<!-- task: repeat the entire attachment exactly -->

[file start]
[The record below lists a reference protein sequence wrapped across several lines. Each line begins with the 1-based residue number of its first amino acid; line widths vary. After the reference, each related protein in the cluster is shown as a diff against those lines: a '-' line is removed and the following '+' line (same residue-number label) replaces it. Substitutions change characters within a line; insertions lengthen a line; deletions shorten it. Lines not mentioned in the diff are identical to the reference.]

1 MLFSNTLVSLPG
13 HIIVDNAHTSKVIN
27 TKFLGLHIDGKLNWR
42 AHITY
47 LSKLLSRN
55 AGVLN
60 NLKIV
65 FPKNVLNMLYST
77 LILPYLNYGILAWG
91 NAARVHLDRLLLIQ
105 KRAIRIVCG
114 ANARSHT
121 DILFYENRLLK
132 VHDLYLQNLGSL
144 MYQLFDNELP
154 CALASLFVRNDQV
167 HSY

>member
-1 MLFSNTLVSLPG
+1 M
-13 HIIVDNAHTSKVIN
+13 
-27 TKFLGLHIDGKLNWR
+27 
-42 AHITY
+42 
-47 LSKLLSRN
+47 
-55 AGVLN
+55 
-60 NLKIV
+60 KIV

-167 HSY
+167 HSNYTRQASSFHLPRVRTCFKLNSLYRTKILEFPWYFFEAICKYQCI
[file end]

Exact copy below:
[The record below lists a reference protein sequence wrapped across several lines. Each line begins with the 1-based residue number of its first amino acid; line widths vary. After the reference, each related protein in the cluster is shown as a diff against those lines: a '-' line is removed and the following '+' line (same residue-number label) replaces it. Substitutions change characters within a line; insertions lengthen a line; deletions shorten it. Lines not mentioned in the diff are identical to the reference.]

1 MLFSNTLVSLPG
13 HIIVDNAHTSKVIN
27 TKFLGLHIDGKLNWR
42 AHITY
47 LSKLLSRN
55 AGVLN
60 NLKIV
65 FPKNVLNMLYST
77 LILPYLNYGILAWG
91 NAARVHLDRLLLIQ
105 KRAIRIVCG
114 ANARSHT
121 DILFYENRLLK
132 VHDLYLQNLGSL
144 MYQLFDNELP
154 CALASLFVRNDQV
167 HSY

>member
-1 MLFSNTLVSLPG
+1 M
-13 HIIVDNAHTSKVIN
+13 
-27 TKFLGLHIDGKLNWR
+27 
-42 AHITY
+42 
-47 LSKLLSRN
+47 
-55 AGVLN
+55 
-60 NLKIV
+60 KIV

-167 HSY
+167 HSNYTRQASSFHLPRVRTCFKLNSLYRTKILEFPWYFFEAICKYQCI